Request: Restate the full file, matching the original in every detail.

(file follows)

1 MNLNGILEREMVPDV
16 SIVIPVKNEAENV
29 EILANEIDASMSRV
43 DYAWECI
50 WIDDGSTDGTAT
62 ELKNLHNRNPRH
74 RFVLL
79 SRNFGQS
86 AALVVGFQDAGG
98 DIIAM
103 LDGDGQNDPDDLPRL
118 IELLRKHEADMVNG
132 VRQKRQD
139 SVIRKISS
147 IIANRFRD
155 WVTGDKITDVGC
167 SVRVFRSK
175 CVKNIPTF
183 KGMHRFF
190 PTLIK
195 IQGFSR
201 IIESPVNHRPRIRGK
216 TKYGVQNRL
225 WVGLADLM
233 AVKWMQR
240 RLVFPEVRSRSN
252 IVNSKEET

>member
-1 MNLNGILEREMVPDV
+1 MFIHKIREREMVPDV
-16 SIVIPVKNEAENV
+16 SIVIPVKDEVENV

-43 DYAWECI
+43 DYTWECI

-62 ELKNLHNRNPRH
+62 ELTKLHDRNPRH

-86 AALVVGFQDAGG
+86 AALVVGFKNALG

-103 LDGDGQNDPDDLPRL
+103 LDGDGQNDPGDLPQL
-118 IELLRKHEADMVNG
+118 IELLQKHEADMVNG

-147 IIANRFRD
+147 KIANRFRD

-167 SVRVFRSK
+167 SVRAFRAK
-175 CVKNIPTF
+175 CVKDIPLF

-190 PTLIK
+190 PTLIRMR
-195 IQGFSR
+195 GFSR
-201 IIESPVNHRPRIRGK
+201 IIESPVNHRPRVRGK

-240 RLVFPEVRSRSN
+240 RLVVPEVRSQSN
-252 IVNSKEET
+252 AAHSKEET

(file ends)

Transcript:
1 MNLNGILEREMVPDV
16 SIVIPVKNEAENV
29 EILANEIDASMSRV
43 DYAWECI
50 WIDDGSTDGTAT
62 ELKNLHNRNPRH
74 RFVLL
79 SRNFGQS
86 AALVVGFQDAGG
98 DIIAM
103 LDGDGQNDPDDLPRL
118 IELLRKHEADMVNG
132 VRQKRQD
139 SVIRKISS
147 IIANRFRD
155 WVTGDKITDVGC
167 SVRVFRSK
175 CVKNIPTF
183 KGMHRFF
190 PTLIK
195 IQGFSR
201 IIESPVNHRPRIRGK
216 TKYGVQNRL
225 WVGLADLM
233 AVKWMQR
240 RLVFPEVRSRSN
252 IVNSKEET

>member
-1 MNLNGILEREMVPDV
+1 MFIHKIREREMVPDV
-16 SIVIPVKNEAENV
+16 SIVIPVKDEVENV

-43 DYAWECI
+43 DYTWECI

-62 ELKNLHNRNPRH
+62 ELTKLHDRNPRH

-86 AALVVGFQDAGG
+86 AALVVGFKNALG

-103 LDGDGQNDPDDLPRL
+103 LDGDGQNDPGDLPQL
-118 IELLRKHEADMVNG
+118 IELLQKHEADMVNG

-147 IIANRFRD
+147 KIANRFRD

-167 SVRVFRSK
+167 SVRAFRAK
-175 CVKNIPTF
+175 CVKDIPLF

-190 PTLIK
+190 PTLIRMR
-195 IQGFSR
+195 GFSR
-201 IIESPVNHRPRIRGK
+201 IIESPVNHRPRVRGK

-240 RLVFPEVRSRSN
+240 RLVVPEVRSQSN
-252 IVNSKEET
+252 AAHSKEET